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nickwinters

Writing networking code for windows and macs?

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I''m beginning to work on an isometric MMORPG. The server is Windows 2003. I''m going to try using DirectPlay for networking, but then I realized I would be unable to add Macs, without writing sockets. In that case, I figure I might as well just write everything with sockets and dump DirectPlay. Is there a way to connect to a DirectPlay server with a mac? Or should I just write everything with sockets? Thanks. -Nick

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Microsoft made DirectX Windows specific for a reason, and it wasn''t to make it easy to port your app to competing platforms.

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You should just use a third party library if you want cross platform support. Microsoft isn't gonna port DPlay and it's unlikely they'll be at all supportive of third party porting efforts. Why tie yourself to MS's semantics?

Shameless plug: I'm a developer on the Torque Network Layer, one such third party solution. I strongly suggest you check it out if you're looking for good, cheap networking.

[edited by - bengarney on May 10, 2004 2:12:33 PM]

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I''ve looked at Torque. Unfortunately, my budget is currently $0. Unless GarageGames decides to give it free for education purposes, it''s not an option.

On that note, are there any companies that give free engines for educational use?

-Nick

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The Torque Network Library != Torque. TNL is free for open source projects under the GPL. See http://www.opentnl.org for more details.

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I''m not sure I want to make my game open source.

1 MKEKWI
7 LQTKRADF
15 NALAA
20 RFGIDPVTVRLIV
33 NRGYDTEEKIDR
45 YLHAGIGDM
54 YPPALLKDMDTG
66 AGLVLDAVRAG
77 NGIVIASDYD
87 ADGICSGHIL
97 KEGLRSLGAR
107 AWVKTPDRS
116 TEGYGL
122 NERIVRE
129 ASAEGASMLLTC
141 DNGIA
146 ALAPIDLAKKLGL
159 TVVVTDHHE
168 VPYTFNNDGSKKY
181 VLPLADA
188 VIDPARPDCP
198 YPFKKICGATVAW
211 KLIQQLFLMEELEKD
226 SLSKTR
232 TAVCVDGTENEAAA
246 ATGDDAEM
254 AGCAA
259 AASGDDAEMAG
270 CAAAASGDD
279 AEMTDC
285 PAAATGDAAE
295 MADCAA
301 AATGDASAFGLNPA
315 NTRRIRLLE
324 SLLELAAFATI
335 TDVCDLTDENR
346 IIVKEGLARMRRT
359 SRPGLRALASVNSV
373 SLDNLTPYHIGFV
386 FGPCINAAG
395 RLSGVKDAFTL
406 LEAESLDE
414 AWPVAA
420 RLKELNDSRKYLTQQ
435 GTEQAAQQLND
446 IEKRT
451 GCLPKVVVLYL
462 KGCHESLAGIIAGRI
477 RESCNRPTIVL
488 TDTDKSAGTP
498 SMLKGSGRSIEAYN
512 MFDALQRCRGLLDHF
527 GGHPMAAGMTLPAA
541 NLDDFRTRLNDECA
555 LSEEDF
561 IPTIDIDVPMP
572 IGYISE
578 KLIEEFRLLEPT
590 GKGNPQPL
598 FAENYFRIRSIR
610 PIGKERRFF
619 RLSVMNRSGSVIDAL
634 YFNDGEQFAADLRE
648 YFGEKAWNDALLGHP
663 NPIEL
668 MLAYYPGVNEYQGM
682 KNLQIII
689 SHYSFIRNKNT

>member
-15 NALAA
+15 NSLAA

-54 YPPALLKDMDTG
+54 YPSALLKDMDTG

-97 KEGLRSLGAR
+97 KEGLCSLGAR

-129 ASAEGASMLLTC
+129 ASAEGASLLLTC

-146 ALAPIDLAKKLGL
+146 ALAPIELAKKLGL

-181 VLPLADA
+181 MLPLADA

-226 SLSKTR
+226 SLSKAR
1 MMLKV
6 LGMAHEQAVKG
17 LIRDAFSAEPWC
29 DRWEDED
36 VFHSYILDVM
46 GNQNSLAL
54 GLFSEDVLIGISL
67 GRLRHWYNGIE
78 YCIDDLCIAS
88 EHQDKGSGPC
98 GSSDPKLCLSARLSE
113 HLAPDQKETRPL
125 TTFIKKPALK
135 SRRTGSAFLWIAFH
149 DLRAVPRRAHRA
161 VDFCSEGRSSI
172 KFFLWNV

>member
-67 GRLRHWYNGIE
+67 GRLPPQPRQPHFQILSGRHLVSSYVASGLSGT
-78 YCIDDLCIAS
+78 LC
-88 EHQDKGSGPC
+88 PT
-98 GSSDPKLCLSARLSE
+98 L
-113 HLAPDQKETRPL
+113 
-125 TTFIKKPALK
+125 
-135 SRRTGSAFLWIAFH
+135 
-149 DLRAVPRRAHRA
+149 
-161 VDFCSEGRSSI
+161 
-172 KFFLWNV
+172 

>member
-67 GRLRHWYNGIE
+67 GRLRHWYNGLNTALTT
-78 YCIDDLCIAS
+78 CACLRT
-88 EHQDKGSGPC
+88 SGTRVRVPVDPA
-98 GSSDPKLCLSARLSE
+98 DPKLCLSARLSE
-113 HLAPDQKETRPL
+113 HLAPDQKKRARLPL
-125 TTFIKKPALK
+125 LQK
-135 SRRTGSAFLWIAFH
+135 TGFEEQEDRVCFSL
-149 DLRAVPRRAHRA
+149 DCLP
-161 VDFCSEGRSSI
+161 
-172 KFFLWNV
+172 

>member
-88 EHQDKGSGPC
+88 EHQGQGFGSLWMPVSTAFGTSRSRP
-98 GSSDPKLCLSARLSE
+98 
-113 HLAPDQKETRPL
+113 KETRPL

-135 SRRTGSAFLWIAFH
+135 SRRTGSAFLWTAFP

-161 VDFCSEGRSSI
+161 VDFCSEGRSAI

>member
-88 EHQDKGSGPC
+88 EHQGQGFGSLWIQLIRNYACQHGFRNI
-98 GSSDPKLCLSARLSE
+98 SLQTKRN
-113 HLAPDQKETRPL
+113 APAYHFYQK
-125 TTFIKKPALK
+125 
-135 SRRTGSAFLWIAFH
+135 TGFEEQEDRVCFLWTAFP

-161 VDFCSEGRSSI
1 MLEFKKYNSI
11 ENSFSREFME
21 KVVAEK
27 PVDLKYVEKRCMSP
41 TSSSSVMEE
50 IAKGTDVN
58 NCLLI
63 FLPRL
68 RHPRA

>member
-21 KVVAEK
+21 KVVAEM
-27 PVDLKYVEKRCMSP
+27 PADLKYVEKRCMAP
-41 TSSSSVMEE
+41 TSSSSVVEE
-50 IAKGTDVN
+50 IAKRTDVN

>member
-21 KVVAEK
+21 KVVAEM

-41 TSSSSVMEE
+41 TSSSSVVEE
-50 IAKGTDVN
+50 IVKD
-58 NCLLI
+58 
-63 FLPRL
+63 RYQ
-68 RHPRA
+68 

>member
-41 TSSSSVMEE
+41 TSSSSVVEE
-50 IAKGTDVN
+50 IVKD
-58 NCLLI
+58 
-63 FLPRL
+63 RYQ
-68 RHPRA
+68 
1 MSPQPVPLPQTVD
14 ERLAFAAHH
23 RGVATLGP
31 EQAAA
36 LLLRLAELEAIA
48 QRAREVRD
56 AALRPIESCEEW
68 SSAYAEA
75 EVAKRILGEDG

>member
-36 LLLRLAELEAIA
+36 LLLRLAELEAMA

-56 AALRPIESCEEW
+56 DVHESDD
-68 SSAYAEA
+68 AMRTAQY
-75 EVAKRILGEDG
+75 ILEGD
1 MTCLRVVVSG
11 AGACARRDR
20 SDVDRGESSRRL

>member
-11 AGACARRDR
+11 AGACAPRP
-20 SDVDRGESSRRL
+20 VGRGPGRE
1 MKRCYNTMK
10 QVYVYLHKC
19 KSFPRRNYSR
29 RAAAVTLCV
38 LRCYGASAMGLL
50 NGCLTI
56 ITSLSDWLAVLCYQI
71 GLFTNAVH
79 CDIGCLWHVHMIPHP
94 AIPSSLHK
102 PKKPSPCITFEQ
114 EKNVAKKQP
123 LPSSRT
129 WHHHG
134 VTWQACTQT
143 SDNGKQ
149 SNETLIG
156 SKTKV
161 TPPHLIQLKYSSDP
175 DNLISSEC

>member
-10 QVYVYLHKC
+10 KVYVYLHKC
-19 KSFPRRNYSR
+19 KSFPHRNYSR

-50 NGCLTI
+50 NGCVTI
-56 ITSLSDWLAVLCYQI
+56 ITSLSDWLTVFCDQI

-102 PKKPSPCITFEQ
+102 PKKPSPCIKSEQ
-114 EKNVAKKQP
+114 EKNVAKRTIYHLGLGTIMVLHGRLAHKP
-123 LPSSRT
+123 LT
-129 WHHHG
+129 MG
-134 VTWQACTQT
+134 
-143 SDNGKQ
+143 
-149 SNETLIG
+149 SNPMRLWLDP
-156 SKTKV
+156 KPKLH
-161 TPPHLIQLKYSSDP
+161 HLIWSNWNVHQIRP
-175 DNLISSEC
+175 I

So it sounds like DPlay is not an option. So now the question is it possible to connect .NET sockets with Mac sockets? If not, does it make sense to just write the networking code in C++? Or write the whole game in C++?

Thanks.

-Nick

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Yes, it''s posssible to connect .NET sockets with Mac sockets. You probably won''t be able to use any of the stream formatters with it, but basic functionality should be compatible.

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Do the stream formatters really give any advantage? I find the tutorials on just using sockets much simpler than the tutorials using stream formatters. And I''m learning sockets just through the SDK docs. I actually have books on using stream formatters (O''Reilly).

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Stream formatters are fairly nifty if you want to send large chunks of data over a stream, for example serialization of graphs of objects. They''re not so useful if you want to send small chunks of data regularly, like most game update packets.

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